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Cuomo: New York to send vaccines straight to colleges

BY Morgan McKay New York State

Governor Andrew Cuomo announced that the state will be sending COVID-19 vaccines straight to colleges and universities across New York to encourage college students to get vaccinated before heading home for the summer.

“The 18-to-24 population is a population that is growing in positivity,” Cuomo said during a closed press event at Suffolk County Community College. “We have them in schools; let's use the schools as the base for the vaccine. Makes all the sense in the world. We have the staff at the school, we have the students at this school. Let's vaccinate them at the schools.”

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Comptroller to bar pension investments in oil sands firms

BY Nick Reisman City of Albany

New York's pension fund will bar investments in oil sands companies that are not moving toward transitioning to a cleaner, low-carbon fuel, Comptroller Tom DiNapoli said Monday morning.

The move is expected to affect seven companies who have business before the pension fund that have not shown they are transitioning out of oil sands.

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Civil Service commissioner departs for independent colleges group

BY Nick Reisman City of Albany

Civil Service Commissioner Lola Brabham is departing to lead the Commission on Independent Colleges and Universities in New York, the group announced Monday morning.

Brabham becomes the first person of color to lead the organization, which advocates on behalf of private colleges and universities in the state.

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Zeldin starts to fundraise fast for governor's race

BY Nick Reisman City of Albany

Republican Rep. Lee Zeldin's newly announced campaign for governor is already fundraising aggressively in his bid for the GOP nomination contest that is more than a year away.

Zeldin's campaign a day after announcing his bid said he had raised $1 million toward the effort. The fundraising emails to supporters across the country have not slowed down since then.

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NYSUT backs new COVID guidelines for schools

BY Nick Reisman City of Albany

The adoption of new COVID-19 guidelines for schools has received the crucial backing of the New York State United Teachers labor umbrella group as school districts in the coming months look toward a full reopening of schools.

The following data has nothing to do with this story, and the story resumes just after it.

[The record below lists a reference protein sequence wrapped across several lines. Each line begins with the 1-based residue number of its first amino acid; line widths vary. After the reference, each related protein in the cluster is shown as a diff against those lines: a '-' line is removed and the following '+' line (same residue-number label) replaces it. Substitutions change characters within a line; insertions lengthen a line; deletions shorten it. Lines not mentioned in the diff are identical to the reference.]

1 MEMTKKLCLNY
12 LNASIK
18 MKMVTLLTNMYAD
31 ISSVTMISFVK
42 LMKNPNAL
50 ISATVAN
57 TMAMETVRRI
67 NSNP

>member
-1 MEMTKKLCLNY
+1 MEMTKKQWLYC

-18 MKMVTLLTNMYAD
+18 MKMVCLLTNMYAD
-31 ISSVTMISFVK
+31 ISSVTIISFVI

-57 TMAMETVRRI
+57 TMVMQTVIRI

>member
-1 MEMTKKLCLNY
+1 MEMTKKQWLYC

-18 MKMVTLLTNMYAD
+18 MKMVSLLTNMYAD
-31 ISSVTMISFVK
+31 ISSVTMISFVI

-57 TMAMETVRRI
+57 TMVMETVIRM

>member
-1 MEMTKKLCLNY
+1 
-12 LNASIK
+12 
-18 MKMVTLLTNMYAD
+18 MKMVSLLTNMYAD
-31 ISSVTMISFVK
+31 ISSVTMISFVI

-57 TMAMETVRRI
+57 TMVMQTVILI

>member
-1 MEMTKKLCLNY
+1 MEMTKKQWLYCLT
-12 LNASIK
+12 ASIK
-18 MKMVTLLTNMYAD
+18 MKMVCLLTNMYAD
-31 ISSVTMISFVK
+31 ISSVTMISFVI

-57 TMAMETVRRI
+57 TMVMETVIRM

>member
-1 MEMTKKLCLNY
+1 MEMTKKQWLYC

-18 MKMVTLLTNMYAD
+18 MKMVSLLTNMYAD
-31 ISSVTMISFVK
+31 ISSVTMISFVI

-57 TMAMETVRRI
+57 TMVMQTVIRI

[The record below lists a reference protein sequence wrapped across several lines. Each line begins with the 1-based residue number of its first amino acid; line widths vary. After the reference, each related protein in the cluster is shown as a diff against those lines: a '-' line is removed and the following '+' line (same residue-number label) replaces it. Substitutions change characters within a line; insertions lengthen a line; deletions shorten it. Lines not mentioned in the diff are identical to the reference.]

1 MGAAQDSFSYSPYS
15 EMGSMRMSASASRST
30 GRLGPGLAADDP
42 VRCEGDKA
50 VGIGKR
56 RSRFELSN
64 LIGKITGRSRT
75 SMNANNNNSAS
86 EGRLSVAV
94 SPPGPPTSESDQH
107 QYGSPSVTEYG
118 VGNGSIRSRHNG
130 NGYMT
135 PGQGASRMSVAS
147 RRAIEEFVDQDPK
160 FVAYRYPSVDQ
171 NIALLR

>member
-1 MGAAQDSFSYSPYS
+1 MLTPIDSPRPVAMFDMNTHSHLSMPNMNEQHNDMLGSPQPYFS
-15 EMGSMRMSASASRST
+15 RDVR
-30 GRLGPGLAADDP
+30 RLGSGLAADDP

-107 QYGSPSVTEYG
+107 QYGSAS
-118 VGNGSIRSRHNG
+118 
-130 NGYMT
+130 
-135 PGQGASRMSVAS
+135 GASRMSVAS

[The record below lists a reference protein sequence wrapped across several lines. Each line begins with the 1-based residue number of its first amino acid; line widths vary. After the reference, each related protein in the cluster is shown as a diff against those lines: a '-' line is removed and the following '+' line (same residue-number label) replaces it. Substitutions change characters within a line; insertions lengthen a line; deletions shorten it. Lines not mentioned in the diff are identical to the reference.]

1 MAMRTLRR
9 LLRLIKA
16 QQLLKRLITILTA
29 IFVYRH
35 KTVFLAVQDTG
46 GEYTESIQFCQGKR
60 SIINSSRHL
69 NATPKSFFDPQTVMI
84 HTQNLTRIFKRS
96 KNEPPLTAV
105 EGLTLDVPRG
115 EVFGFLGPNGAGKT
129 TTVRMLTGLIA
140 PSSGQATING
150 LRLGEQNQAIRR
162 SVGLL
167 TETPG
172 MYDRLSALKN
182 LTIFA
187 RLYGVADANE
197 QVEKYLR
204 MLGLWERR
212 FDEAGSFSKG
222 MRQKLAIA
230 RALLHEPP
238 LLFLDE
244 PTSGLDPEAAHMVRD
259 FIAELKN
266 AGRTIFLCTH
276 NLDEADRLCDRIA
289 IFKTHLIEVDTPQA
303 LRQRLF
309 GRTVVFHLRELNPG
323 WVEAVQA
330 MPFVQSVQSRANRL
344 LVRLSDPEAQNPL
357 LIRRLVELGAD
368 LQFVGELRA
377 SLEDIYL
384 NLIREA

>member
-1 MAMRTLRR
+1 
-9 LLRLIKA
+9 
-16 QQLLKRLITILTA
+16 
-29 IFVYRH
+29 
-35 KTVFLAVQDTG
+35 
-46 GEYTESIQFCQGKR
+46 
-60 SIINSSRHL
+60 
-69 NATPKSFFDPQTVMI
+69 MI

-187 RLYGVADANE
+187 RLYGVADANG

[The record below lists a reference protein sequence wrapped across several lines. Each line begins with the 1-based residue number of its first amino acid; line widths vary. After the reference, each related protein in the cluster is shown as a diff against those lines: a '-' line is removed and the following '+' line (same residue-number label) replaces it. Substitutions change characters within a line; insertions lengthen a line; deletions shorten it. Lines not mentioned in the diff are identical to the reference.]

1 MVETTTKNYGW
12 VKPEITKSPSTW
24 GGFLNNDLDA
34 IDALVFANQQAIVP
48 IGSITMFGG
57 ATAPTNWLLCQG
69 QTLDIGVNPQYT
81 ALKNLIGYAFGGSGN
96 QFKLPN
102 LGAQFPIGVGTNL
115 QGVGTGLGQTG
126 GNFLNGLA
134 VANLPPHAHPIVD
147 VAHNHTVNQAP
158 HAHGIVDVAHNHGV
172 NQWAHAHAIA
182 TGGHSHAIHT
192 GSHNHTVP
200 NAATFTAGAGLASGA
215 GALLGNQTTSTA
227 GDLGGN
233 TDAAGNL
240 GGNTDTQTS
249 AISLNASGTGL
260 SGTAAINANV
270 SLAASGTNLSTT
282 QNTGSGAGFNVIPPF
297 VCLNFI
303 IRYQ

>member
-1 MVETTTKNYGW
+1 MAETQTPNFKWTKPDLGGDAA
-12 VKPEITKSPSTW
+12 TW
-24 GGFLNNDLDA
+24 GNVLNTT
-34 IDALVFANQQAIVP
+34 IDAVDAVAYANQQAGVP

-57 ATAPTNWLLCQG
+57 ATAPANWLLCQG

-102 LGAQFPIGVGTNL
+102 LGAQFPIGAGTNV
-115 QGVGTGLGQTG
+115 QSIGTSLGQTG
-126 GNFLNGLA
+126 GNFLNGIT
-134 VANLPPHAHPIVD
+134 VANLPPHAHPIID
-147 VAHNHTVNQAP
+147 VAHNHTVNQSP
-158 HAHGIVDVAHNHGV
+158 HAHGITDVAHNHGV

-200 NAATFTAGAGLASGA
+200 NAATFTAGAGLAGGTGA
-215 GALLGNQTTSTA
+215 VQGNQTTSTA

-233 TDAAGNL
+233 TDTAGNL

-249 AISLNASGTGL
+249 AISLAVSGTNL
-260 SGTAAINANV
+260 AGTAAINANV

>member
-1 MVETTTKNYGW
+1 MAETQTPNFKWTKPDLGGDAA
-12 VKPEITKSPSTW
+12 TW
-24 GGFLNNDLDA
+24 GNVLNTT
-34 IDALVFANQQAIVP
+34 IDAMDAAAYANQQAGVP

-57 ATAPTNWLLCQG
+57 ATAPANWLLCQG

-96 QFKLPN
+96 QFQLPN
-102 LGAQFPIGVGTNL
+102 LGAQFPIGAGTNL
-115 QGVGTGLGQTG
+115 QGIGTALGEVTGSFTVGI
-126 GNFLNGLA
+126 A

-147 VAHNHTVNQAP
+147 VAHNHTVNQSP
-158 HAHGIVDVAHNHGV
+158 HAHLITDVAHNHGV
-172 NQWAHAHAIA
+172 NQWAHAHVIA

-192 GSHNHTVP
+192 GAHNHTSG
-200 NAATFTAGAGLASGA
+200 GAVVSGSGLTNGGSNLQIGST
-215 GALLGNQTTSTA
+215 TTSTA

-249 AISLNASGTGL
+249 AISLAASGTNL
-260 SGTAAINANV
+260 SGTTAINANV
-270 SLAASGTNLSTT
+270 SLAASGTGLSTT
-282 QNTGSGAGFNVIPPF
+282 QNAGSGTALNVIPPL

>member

The guidelines announced by the state Department of Health largely adopt the recommendations of the Centers for Disease Control and Prevention for school buidlings and social distancing rules while also setting immunization rules.

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Albany’s Mayor Sheehan talks police reform

BY Susan Arbetter City of Albany

In the wake of the murder of George Floyd and others, Governor Andrew Cuomo mandated that communities around the state come up with a police reform plan by April 1. Specifically, the governor asked localities to "reinvent and modernize" policing based on community input.

The city of Albany did just that coming up with a list of almost 40 recommendations, some of which could take up to five years to complete.

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It’s 11 o’clock: Do you know where you can get a drink?

BY Susan Arbetter New York State

With the weather getting nicer and people getting vaccinated, a lot of New Yorkers were ready to have a few beers and maybe an order or two of wings at their favorite watering holes around the state this weekend.

While you can still grab some Heinies and order food (in a socially distanced manner), you’ll have to wrap it up by 11 p.m.

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Report assesses media's role in bail law changes

BY Nick Reisman City of Albany

In 2019, the newly empowered Democratic majorities in the state Legislature curtailed the use of cash bail in New York. But the law quickly came under fire from law enforcement officials. And a report by the group FWD.US found in many instances the media failed to explain how the measure worked.

The report found the media spread misinformation and unchecked facts about changes to New York's bail laws that ultimately led to more people in jail during the pandemic.

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House Ethics Committee launches investigation of Rep. Tom Reed